n ZZ TOP: The classic rockers will perform at 7:30 p.m. Oct. 14 at the Big Sandy Superstore Arena in Huntington. Tickets are $47.50 to $67.50 and are available through www.ticketmaster.com or by calling 1-800-745-3000. For more information, visit www.bigsandyarena.com.

n JAY LENO: The comedian and award-winning former late-night television host will kick off The Marshall Artist Series Oct. 16 at the Keith Albee Theater in Huntington. Season tickets and tickets to individual events are available. For more information, call the Marshall Artists Series at 304-696-3326.

n BRIDGE DAY: This year marks the 35th anniversary of Bridge Day. BASE jumpers and onlookers are encouraged to attend the annual festival on the New River Gorge Bridge on Oct. 18. For more information, visit www.officialbridgeday.com.

n O'REILLY, MILLER: Bill O'Reilly and Dennis Miller will bring their "Bolder and Fresher Tour" to the Charleston Municipal Auditorium at 8 p.m. Oct. 24. Tickets are available at www.ticketmaster.com or by calling 1-800-745-3000. For more information, visit www.charlestonciviccenter.com.

n FIDDLER ON THE ROOF: The Charleston Light Opera Guild will present the Broadway classic at the Clay Center Oct. 31 and Nov. 1, 2 and 9. For more information or for tickets, visit www.theclaycenter.org or call 304-561-3570.

n PHILLIP PHILLIPS: The American Idol winner will perform at 7:30 p.m. Nov. 3 at the Keith Albee Theater in Huntington. Tickets range from $60 to $78 and are available at www.ticketmaster.com.

n DIERKS BENTLEY: The country singer, most recently known for his hit "Drunk on a Plane," will perform at 7:30 p.m. Nov. 20 at the Big Sandy Superstore Arena in Huntington. Bentley will be accompanied by special guests Randy Houser and Eric Paslay. Tickets go on sale Friday at 10 a.m. and are available at www.livenation.com, www.ticketmaster.com, the arena box office or by calling 1-800-745-3000. For more information, visit www.bigsandyarena.com.

Brosnan stars in familiar film  


The Hollywood Reporter

LOS ANGELES - Onetime 007 Pierce Brosnan embraces a darker take on spycraft in Roger Donaldson's "The November Man," playing a former CIA agent whose autumnal nickname acknowledges his tendency to leave few alive when he passes through a town. A familiar string of dark secrets, shifting allegiances and woman-who-knew-too-much pursuit propels the storyline (adapted from one in a series of Bill Granger novels), giving Brosnan the opportunity to prove his cool remains intact, sans tux and gadgets. "November Man" won't do anything like Bond's box office, but will satisfy the actor's fans and moviegoers biding their time until the next top-shelf le Carre-style thriller.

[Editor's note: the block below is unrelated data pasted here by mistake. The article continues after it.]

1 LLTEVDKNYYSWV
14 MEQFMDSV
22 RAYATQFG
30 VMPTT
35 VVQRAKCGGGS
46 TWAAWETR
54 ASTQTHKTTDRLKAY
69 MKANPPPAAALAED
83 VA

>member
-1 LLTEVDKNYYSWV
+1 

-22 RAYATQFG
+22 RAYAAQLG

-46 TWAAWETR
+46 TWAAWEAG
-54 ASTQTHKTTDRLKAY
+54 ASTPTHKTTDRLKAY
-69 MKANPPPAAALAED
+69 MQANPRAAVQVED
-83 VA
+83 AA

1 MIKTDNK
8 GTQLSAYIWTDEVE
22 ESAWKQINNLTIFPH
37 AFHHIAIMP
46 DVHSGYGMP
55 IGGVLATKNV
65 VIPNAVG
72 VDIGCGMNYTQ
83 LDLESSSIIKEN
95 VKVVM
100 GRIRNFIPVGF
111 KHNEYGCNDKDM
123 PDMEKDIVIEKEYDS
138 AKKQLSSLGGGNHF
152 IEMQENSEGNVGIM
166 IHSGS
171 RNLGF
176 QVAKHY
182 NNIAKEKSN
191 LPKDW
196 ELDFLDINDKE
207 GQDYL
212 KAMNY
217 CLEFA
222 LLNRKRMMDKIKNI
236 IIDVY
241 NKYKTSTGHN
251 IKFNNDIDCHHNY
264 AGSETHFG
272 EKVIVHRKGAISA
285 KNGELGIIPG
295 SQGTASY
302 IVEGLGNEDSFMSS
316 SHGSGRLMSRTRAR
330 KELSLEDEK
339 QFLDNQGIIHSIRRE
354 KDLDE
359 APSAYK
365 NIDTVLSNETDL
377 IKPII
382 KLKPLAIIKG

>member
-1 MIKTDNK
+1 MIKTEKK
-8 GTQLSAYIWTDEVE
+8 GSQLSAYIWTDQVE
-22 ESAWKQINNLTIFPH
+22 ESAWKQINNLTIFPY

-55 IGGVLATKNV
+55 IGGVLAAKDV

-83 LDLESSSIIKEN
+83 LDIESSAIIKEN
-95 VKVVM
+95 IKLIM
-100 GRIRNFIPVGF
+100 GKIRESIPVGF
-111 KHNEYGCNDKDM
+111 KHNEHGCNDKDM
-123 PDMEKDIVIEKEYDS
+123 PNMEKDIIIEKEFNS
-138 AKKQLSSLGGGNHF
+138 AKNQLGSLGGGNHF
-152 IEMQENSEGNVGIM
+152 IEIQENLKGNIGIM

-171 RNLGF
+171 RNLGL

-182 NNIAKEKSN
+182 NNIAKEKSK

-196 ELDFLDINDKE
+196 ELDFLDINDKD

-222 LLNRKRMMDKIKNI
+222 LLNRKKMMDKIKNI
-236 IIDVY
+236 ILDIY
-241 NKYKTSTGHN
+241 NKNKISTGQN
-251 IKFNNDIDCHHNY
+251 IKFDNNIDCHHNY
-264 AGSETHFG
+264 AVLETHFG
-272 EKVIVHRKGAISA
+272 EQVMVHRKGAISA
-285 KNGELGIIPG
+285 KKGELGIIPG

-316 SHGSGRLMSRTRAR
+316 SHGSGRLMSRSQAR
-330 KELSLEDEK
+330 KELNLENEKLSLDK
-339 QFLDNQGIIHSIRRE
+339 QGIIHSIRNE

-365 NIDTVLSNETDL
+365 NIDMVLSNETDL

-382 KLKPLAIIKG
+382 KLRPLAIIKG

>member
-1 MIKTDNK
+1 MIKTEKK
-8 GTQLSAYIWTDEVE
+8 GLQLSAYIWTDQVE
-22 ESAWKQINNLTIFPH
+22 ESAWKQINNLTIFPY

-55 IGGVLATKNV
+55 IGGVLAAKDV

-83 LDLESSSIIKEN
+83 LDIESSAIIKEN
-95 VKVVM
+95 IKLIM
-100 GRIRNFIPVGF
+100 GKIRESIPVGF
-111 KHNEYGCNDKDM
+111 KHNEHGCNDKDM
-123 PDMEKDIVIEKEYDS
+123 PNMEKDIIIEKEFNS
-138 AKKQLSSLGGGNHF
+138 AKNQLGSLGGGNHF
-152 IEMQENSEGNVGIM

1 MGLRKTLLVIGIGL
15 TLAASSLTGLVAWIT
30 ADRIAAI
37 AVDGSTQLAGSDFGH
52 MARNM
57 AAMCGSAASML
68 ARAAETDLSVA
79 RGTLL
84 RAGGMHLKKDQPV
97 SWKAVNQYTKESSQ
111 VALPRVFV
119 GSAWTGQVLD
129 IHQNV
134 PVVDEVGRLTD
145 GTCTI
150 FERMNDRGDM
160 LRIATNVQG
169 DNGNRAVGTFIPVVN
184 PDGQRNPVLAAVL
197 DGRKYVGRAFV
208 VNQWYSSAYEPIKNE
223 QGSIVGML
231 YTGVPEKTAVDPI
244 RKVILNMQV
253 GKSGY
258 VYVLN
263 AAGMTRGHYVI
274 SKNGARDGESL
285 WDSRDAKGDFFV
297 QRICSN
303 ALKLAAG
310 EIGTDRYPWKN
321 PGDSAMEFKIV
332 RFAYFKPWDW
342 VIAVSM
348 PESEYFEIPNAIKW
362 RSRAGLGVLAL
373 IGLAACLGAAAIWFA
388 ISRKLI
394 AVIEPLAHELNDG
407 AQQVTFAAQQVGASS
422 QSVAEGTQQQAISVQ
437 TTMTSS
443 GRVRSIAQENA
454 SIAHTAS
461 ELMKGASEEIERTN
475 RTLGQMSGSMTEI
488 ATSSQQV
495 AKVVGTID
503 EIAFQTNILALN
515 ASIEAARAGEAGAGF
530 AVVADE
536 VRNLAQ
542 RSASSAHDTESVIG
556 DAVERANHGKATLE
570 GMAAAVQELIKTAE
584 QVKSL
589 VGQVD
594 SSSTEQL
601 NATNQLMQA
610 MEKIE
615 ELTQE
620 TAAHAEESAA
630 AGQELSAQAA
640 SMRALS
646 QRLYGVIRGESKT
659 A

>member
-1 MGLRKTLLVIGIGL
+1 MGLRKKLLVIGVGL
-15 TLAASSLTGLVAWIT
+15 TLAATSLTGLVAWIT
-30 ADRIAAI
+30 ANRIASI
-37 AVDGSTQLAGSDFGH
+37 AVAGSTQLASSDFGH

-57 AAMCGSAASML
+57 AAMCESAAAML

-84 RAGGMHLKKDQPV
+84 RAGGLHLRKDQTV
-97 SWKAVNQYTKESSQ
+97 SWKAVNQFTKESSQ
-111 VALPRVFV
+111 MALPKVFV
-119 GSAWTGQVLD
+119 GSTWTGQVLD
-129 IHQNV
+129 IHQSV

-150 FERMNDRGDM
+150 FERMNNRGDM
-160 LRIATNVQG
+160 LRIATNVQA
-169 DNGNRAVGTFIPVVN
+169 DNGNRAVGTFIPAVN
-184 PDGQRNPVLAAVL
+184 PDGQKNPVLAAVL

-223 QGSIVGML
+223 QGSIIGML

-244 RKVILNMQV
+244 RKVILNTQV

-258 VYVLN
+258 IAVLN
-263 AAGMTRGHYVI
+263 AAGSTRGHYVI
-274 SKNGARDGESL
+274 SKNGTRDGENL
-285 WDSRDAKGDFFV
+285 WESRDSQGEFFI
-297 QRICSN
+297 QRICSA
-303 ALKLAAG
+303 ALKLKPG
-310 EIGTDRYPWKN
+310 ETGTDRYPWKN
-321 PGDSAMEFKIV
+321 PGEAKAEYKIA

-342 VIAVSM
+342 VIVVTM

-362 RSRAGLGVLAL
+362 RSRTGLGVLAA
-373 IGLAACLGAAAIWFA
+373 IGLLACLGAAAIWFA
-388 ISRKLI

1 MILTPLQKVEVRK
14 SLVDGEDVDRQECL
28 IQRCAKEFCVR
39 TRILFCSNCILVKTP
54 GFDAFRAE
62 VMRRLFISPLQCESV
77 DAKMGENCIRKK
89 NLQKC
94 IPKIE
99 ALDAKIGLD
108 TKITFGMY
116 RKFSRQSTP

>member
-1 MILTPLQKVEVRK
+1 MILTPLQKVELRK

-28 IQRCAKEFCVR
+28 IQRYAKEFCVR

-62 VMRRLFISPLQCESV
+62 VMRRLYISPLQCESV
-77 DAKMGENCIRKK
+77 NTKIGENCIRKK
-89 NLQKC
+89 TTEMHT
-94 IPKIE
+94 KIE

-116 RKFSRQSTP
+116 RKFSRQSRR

Here, Brosnan plays Peter Devereaux, who in his day was known for his unwillingness to form personal attachments that could compromise his duties. Like all spies, though, he had his secrets: When the woman he once loved (and who secretly bore him a daughter) dies while spying in Moscow, he becomes the enemy of her killer - his old protege David Mason (Luke Bracey), whose bosses at Langley ordered the hit lest she be captured by the Russians.

Make that one Russian in particular: Corrupt former general Arkady Federov (Lazar Ristovski), who is on track to be the next Russian president and wants to erase anyone who knows about the atrocities he committed in the Second Chechen War. Devereaux's ex was one of those secret-holders, and in following her leads, he winds up saving Alice Fournier (Olga Kurylenko) from Federov's top assassin. (Said killer is a woman, whose introductory scenes make one wonder why we so rarely meet hitmen who do balletic splits in order to limber up before a kill.)

Fournier is a social worker who has helped some of the girls Federov sold into the sex trade, including one named Mira he made his personal slave. Mira overheard a lot during those years, and powerful people around the globe want to find her before she tells anyone what she knows.

Though the film's cat-and-mouse scenes hardly compare to those in a Bourne movie, they're enjoyable and only occasionally ridiculous. (A long sequence in which Devereaux and Mason taunt each other on the phone during a chase makes little sense except for those longing to hear "You've lost your touch, old man" cliches.) Brosnan, whose old franchise made a smart turn away from superspy fantasy after his departure, plays the gritty side of spookdom well, and the film offers him (sometimes puzzling) opportunities to show just how nasty he can be, even as he's risking life and limb to save a stranger.

"Don't put your faith in me, Alice - I promise I'll disappoint you," Peter says at one point, and Brosnan's grave delivery almost makes you ignore the fact that it's exactly the kind of line Pee-wee Herman ruined for troubled loners when he gave Dottie the kiss-off back in 1985's "Pee-wee Herman's Big Adventure." This episode in Granger's "November Man" series, "There Are No Spies," was published two years after that, and Michael Finch and Karl Gajdusek's script does little to disguise the fact that we've seen and heard all of this many, many times since.